Posts Tagged ‘media’

Illustration: Edd Aragon

Cane toads of the air thrive on stupidity

Elizabeth Farrelly, Sydney Morning Herald

I’m always amazed by how readily we let our buttons be pushed. It’s almost as though we want them to manipulate us. As though we like it. “Them”, here, obviously includes politicians, advertisers and spin merchants, but the worst offenders, partly because they’re the least explicit, are “shock jocks”.

They are the cane toads of contemporary culture: ugly, ubiquitous, toxic to most other life forms and adept at using their peculiar behaviour to force change in ours.

It’s not so much that they’re rude, lowbrow or just plain wrong, although these, too, are often the case. The most destructive effect of the shock-jockariat is the poisoning of the logic-well itself; followed by the incremental death of the argument tree that is root and branch of intelligent civilisation.

Take Alan Jones. Though it pains me to say it, he is forcing me to change my mind. Not on climate change, or cycling, or the right to public protest, all of which he opposes, but on censorship.

Foucault argued that unreason died with the enlightenment. But the shock-jock phenomenon proves repeatedly that if you make an argument sufficiently idiotic, the sheer scale of stupidity makes it hard to defeat. It was highlighted for me this week by a letter that argued, as Jones does, that anything so small as 0.04 per cent – the proportion of CO2 in the atmosphere – couldn’t possibly matter. “Please let me know,” concluded my correspondent, “how anyone could believe that CO2 is responsible for climate change?”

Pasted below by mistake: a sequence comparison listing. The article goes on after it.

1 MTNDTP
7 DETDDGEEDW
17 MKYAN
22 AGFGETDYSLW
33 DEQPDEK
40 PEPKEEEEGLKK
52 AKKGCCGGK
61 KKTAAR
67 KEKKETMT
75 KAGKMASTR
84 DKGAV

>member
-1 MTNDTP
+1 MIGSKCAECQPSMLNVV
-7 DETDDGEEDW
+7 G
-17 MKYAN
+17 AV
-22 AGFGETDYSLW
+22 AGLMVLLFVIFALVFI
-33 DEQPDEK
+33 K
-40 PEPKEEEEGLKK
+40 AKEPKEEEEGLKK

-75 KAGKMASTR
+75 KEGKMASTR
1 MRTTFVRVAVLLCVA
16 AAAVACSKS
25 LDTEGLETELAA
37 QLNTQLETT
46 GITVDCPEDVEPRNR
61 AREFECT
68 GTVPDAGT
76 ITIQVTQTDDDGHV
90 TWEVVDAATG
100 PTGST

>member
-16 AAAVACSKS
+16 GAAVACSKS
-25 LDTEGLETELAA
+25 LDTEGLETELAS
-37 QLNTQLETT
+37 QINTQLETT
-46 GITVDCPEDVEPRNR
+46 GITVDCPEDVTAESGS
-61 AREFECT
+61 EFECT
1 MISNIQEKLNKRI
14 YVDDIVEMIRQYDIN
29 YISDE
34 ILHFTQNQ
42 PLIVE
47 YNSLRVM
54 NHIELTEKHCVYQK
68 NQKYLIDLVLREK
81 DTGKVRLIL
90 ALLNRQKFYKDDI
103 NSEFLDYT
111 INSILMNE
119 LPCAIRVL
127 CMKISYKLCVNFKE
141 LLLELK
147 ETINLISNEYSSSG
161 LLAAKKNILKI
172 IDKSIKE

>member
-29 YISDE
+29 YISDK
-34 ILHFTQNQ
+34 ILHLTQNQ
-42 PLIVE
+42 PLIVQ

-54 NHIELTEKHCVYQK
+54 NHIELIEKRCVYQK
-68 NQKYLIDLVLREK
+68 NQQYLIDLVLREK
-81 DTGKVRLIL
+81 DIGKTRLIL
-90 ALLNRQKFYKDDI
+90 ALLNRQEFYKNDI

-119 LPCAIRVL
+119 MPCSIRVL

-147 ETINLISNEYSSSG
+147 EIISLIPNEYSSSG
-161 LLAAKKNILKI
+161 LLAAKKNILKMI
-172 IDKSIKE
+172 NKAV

It’s like arguing that a virus is too small to give you AIDS. Or that a lethal dose of heroin, at about 0.0007 per cent of your body weight, couldn’t possibly kill.

Never mind that applying the same logic to asylum seekers would make you wonder what all the fuss was about (our total asylum applications – 8150 last year, including dependants – being a mere 0.04 per cent of the population.)

These climate-change rants deliberately ignore everything about eco-balance, homeostasis, the greenhouse effect and tipping points we’ve all been taught since primary school and instead raucously promote a red herring.

Yet it’s neither stupidity nor ignorance on Jones’s part. Quite likely he’s read Robert Thouless’s list of dishonest tricks in argument, including caricature, anecdote and non sequitur. Or even Schopenhauer’s list. Bombast, hyperbole, personal insult; certainly he employs most of them.

No, Jones’s position is more cynical. It’s a deliberate appeal to (our) stupidity by (his) intelligence. And it’s not just Jones, or just Sydney, or just climate change.